Sleeping Uneasy and Breaking Bread With Berbers - OZY | A Modern Media Company

Sleeping Uneasy and Breaking Bread With Berbers

Sleeping Uneasy and Breaking Bread With Berbers

By Louise Nayer

A Berber woman preparing the traditional mint tea at her home.


Because death, or the possibility thereof, is never very far behind.

By Louise Nayer

“The hotel here is dirty with bugs.”

Omar told us this when we get off the bus at Beni Mellal.

“My mother is not at her apartment. All yours. I’ll show you around later.” He speaks perfect English. He’s dressed in khakis and a pressed white shirt. We settle into his mother’s house and then he and some friends drive us on hairpin turns up the Atlas Mountains, past an emerald green lake. We enter a small house and meet his toothless, laughing professor, eat chicken and couscous. It’s getting dark. 

“I’ll take you to a Berber village,” Omar says, “Not too far away.” My eyes widen, a Berber village! 

Jaclyn grabs a razor and I grab a knife. Who can we call for help? No one.

Jaclyn and I are both only 5’3”, but we stoop to enter the arched doorway of the brown mud hut where three Berber women live. We’re two middle-class kids in 1970, traveling after junior year abroad. We want to be with the real people, not on some sanitized tour.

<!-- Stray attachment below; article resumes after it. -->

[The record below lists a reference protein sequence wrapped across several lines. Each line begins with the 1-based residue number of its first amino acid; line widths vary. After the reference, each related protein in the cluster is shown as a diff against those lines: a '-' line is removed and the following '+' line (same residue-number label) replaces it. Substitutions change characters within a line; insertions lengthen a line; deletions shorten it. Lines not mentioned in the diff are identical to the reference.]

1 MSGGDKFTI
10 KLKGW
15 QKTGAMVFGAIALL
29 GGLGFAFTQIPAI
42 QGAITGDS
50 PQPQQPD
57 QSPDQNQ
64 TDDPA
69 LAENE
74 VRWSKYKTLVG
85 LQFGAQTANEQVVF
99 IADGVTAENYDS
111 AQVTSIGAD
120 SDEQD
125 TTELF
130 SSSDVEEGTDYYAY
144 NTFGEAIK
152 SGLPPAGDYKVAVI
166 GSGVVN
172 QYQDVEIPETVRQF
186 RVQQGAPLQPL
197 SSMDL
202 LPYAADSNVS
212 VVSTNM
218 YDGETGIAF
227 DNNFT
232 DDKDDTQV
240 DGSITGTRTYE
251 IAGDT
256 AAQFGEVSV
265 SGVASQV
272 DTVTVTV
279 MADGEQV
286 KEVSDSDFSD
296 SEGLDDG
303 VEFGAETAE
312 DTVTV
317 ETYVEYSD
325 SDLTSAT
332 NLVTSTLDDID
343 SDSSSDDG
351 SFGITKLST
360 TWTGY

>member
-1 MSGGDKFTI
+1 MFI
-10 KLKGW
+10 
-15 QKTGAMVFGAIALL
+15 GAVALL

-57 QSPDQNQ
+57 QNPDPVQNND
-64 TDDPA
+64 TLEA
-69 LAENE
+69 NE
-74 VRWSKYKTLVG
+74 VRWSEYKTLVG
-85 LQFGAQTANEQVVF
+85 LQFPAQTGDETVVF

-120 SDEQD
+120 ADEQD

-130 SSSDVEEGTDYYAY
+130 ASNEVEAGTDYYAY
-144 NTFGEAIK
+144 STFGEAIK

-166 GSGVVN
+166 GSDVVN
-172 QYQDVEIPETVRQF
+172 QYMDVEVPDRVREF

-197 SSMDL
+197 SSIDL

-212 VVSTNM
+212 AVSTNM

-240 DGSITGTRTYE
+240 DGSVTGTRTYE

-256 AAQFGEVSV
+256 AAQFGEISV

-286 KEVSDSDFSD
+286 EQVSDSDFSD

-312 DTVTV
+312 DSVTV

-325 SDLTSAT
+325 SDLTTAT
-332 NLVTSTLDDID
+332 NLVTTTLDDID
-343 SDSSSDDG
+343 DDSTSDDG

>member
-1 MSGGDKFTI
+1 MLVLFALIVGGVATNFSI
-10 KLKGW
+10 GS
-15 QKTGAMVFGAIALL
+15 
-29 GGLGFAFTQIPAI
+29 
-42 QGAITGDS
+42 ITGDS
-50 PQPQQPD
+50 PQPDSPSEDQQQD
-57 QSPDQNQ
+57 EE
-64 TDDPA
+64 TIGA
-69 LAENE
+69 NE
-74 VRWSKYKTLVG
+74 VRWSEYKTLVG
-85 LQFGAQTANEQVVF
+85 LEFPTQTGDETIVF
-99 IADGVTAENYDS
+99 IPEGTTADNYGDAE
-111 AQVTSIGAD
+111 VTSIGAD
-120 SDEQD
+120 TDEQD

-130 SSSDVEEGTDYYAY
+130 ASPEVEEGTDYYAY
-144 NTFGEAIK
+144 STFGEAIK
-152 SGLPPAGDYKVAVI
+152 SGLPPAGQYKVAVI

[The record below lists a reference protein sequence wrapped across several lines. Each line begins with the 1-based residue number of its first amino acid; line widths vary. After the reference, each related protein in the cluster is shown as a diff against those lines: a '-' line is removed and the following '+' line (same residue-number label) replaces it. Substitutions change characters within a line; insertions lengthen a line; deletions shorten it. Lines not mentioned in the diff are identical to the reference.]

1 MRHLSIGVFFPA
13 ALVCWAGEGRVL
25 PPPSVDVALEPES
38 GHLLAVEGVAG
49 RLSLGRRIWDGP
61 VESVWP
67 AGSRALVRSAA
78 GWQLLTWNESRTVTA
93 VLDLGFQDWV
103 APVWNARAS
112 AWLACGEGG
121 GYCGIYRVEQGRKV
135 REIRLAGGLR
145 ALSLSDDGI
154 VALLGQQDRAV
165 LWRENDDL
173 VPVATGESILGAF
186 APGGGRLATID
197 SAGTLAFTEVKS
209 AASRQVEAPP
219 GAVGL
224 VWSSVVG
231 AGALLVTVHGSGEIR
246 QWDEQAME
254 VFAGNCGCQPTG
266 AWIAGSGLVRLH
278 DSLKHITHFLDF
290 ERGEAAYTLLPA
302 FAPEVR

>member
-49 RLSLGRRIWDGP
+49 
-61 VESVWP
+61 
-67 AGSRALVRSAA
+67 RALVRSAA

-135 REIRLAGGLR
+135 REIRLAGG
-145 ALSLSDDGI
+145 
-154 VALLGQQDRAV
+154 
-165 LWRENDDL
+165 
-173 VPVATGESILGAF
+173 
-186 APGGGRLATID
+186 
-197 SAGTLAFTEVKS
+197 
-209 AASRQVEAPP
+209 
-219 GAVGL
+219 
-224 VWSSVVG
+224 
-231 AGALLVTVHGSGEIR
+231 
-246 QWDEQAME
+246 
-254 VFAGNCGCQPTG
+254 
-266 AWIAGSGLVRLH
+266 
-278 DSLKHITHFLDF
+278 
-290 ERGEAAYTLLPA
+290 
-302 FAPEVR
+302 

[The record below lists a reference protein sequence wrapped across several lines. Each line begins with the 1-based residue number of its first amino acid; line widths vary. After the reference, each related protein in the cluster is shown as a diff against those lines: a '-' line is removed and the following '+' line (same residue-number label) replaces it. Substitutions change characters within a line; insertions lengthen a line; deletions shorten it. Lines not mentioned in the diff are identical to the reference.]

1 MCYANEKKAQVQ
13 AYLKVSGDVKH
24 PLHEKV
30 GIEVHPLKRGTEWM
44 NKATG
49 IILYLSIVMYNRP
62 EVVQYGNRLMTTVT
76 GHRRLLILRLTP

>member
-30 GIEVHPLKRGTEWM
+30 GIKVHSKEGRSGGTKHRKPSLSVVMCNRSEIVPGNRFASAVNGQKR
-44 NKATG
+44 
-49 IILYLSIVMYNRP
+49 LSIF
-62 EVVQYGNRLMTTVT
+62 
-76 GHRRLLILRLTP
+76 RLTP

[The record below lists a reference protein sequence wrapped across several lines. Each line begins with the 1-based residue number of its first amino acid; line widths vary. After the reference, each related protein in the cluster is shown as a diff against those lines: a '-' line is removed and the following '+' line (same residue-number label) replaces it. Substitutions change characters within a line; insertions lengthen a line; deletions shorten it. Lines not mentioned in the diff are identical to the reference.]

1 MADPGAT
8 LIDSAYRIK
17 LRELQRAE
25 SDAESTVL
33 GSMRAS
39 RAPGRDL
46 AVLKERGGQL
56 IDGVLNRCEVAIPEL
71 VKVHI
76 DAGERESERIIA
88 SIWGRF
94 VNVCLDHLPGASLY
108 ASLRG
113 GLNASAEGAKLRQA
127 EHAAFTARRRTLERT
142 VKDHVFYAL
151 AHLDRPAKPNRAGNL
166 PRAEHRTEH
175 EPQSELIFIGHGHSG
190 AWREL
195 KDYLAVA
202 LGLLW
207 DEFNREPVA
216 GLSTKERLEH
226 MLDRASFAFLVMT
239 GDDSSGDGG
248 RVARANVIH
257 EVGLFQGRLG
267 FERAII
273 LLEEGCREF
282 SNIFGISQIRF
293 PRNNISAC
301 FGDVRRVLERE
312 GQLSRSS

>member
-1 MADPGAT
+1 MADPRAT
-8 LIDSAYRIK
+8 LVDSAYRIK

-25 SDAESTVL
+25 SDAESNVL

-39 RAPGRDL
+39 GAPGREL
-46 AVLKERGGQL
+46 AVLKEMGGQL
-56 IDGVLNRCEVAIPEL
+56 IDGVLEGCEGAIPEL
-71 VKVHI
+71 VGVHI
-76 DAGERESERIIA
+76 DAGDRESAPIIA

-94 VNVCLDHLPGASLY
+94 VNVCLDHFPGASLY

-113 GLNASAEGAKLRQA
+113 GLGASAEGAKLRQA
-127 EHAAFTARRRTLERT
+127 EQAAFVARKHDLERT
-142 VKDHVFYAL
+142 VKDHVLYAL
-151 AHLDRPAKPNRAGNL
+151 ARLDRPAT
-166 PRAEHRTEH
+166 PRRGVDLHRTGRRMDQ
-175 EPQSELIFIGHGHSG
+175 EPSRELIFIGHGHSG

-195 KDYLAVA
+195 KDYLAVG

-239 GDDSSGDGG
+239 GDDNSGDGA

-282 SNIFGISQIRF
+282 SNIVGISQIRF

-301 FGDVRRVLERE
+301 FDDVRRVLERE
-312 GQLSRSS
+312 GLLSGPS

Three women swoop toward us, one older and shorter. Their eyes, heavily painted with kohl, glow like minerals in the earth. They speak little English or French, just “hello,” so we follow their gestures and enter a tiny alcove with a mirror.

Two younger women carefully brush kohl into our bottom eyelids. “Pretty, very pretty, look, pretty.” We both have dark brown eyes and the kohl makes them glisten, too, just like the Berber women’s. We’re all sons and daughters of Abraham, Jaclyn and I both Jewish. 

They drape yellow scarves around our necks and step back, giggling when they look at us, our eyes framed with kohl and long, flowing scarves dripping off our shoulders like waterfalls. They gesture for us to follow them back out to the main room. One woman smokes a cigarette and they wear lipstick. Odd, I think, for women in Morocco, where women are usually escorted by men. The men stand on the periphery, expressionless but watching.

The women motion for us to sit down on the dirt floor around a small fire pit where one woman puts water in a kettle for mint tea. Another woman opens a wooden box and offers us small candies dusted with sugar and then offers the candies to the men. The men still stand on the periphery as the women gather in the center of the room. We’re sitting down now in a circle.

“Sing,” one of the women says, her eyes shining. “Sing!”  

I sing softly at first and Jaclyn joins in. “Michelle Ma Belle these are words that go together well, my Michelle…

I see them move closer to each other… their voices rising way up and falling way down into a grief-like wail

The three women clap their hands. They serve us mint tea, the leaves floating in the hot water. The hut is cold and I warm my hands on the cup. As I look at the leaves, I wonder what my fortune will be. Will it be good?